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Flavell: Maori Education - not achieved

Te Ururoa Flavell; Education Spokesperson for the Maori Party

Prime Minister’s Debate: Address and Reply

Thursday 15 February 2007

If we were to apply NCEA standards to the education system, the results would be as follows:

Unit Standard 756/3: Has demonstrated an ongoing ability to address the under-achievement of Maori students

Grade: Not achieved – no evidence

The 1960 Hunn Report revealed the failure of the Education Department to provide equal educational opportunity to Maori.

In 2006, the UN Special Rapporteur described the “underlying institutional and structural discrimination that Maori have long suffered”; recommending an urgent need for more resourcing in Maori education.

Unit Standard 978/2: Demonstrates an ability to provide robust analysis of Current Maori Educational Under – Achievement:

Grade : Achieved with Merit

Last year the 2005 ERO Annual report identified some 20% of students currently not succeeding in our education system.

 53% of Maori boys leave school with no qualifications, compared to 20% of Pakeha boys;

 School leaver qualification figures show that only 9% of the Maori boys who left school in 2005 had University Entrance;

 Only 47% of Māori school-leavers finish school with qualifications higher than NCEA Level One; compared to a massive 74% European; 87% Asian.


Such results are vividly demonstrated in recent league tables in which New Zealand earnt the second highest level of relative educational inequality across the entire OECD. The scoreboard is profoundly affected by socio-economic status and ethnicity.

Here’s another one:

Unit Standard 478/2: Demonstrates an ability to engage all students fully in the Education System

Grade: not achieved with merit.

Today, the UNICEF report revealed that we are the lowest ranked out of 25 OECD countries for actually having kids in school between 15 and 19 years old.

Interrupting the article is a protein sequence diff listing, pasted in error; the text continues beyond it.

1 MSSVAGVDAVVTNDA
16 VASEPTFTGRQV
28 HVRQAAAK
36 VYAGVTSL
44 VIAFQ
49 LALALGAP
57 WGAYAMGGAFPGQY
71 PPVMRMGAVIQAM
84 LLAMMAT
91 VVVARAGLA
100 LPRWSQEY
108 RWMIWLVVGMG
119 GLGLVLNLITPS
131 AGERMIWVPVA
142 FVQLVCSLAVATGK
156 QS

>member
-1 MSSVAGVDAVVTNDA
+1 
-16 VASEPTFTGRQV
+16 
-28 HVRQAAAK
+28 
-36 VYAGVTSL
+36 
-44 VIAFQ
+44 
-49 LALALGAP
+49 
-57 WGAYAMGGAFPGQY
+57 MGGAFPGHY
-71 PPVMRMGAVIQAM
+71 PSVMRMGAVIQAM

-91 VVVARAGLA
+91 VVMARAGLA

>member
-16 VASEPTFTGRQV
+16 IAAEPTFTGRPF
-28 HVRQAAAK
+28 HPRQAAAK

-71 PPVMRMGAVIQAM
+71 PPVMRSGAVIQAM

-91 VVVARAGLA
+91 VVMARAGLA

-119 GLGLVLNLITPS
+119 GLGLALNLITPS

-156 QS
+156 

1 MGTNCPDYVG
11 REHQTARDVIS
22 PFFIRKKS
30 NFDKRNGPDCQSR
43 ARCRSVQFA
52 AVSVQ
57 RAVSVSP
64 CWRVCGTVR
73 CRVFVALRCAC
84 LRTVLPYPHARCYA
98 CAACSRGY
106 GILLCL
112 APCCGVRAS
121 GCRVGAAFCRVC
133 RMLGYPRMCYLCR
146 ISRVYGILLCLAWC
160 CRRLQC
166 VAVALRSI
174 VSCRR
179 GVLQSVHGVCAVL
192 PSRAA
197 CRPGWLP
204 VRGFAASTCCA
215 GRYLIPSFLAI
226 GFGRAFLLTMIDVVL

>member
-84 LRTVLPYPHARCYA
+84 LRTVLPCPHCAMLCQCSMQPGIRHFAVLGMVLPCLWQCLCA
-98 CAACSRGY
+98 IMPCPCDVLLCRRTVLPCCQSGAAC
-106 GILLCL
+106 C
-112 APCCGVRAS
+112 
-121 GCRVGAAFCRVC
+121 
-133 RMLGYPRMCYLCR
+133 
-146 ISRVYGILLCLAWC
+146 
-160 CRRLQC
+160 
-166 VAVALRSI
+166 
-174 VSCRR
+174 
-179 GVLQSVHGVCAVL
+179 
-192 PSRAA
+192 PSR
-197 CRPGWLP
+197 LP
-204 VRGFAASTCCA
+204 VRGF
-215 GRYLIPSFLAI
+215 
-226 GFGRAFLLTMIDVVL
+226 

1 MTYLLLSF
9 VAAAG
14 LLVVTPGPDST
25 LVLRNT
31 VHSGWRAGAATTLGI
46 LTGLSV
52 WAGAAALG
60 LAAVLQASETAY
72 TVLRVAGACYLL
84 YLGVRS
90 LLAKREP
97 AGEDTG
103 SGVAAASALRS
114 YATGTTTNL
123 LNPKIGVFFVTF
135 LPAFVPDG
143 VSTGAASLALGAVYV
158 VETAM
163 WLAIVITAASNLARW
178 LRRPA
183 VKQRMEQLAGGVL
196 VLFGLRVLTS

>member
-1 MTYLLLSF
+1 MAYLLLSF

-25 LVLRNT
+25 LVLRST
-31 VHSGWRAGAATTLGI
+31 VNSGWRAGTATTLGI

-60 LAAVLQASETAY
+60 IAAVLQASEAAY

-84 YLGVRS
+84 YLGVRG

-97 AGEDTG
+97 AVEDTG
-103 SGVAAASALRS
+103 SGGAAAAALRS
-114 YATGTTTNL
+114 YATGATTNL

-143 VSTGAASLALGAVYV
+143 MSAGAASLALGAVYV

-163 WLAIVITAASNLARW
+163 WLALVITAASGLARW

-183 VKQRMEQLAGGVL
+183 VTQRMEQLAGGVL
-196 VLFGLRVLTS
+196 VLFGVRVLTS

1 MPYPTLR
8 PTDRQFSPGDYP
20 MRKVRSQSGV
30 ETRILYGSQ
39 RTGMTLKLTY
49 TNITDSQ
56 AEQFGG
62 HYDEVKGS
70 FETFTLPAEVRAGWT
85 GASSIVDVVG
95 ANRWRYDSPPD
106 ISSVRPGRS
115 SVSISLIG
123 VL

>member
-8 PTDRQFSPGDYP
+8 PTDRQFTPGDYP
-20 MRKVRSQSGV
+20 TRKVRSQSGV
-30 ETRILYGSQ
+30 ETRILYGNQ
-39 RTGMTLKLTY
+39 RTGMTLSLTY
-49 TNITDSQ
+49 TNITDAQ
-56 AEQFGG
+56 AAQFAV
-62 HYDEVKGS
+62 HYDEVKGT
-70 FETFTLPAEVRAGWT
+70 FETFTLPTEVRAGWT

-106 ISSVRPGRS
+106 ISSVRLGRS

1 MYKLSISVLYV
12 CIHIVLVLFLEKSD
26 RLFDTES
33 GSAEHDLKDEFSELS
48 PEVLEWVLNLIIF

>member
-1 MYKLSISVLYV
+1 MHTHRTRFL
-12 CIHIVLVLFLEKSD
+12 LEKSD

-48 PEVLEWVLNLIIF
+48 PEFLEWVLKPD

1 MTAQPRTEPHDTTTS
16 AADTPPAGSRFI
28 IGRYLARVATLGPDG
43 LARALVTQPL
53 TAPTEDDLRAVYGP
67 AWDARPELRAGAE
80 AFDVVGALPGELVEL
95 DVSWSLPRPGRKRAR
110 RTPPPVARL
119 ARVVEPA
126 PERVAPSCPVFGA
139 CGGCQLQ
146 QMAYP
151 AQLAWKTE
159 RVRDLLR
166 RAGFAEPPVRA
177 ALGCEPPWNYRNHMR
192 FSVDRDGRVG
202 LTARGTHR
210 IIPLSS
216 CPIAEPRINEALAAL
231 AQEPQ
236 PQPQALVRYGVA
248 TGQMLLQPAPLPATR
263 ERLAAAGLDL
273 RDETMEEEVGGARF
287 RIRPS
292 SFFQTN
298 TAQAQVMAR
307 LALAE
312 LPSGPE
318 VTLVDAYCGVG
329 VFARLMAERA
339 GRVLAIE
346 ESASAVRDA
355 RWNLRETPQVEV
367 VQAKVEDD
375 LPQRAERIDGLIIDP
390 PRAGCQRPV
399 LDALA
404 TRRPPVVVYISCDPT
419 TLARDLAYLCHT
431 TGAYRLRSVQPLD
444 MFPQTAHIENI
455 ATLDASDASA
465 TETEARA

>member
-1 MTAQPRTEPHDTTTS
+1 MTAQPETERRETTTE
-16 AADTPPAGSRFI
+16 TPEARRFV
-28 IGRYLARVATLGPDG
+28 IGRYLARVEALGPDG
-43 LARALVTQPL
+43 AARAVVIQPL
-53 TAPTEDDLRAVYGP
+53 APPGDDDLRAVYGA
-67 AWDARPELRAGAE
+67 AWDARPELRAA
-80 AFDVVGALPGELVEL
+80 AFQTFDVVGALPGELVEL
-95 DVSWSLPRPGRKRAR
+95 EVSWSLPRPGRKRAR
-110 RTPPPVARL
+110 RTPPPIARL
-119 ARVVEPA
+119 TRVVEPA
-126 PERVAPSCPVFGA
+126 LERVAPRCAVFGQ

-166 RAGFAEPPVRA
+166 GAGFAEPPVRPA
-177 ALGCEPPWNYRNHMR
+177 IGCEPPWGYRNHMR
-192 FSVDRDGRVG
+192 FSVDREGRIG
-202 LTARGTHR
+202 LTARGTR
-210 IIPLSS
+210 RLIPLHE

The 2006 report on truancy highlights that truancy rates have climbed since 2004 - the truancy rate for Maori is now double that of Asian and European rates.

One more:

Unit Standard 945/2: Has shown willingness to be responsive to Maori demand for education by acting on negative statistics to address Maori under-achievement

Grade: Not achieved.

The quest to learn for many Maori children is being stifled by an arbitrary close-off policy designed to keep the cap on numbers of kura kaupapa Maori.

The door is also slammed shut for kohanga reo. Twenty hours free early childhood education does not extend to kohanga reo we are told because despite the fact that the whakapakari training package has been approved as a recognized NZQA qualification, that qualification is not recognizes for the twenty hours free early childhood policy.

Yet evaluations of Maori-medium education prove that outcomes in community and whanau engagement are optimistic.

Achievement outcomes are also positive. In 2005, Maori students in year 11 attending schools in which the medium was Maori, had a higher rate of attaining NCEA than Maori in other schools.

Mr Speaker, as my colleague Tariana Turia referred to earlier in her speech, the strategy is one of containment, a long-term social experiment. Well, the guinea pig is not an indigenous species to this land; and we will no longer accept being the subject for someone else’s gain.

If we were to truly be responsive, why, when the Education Amendment Bill came through this House, did the Maori Members of Labour not speak out about the changes that would impact on Te Runanganui o nga kura kaupapa Maori?

Overall Assessment

Grade: Not Achieved

There are strategies; there are excellent exemplars and mentors that can make a difference – the challenge for the Government is to step up to the mark.

There is also a raft of pilot programmes which do not succeed.

The Maori Party believes that for our future to be bright, we must develop and advance kaupapa Maori educational options.

If it is that then state is unable to react with answers that have long been discussed by Maori educators and whanau; then perhaps it is time for the state to admit defeat.

There is the willingness, there is a vested interest in ensuring that the outcomes are far better than what this report card would ever achieve.

Kei roto i nga ringaringa a te ao Maori te hiahia te kaha, ki te tae atu te Ao Maori, ki nga taumata o te Matauranga.

Whakahokia te mana ki te Ao Maori.


ENDS

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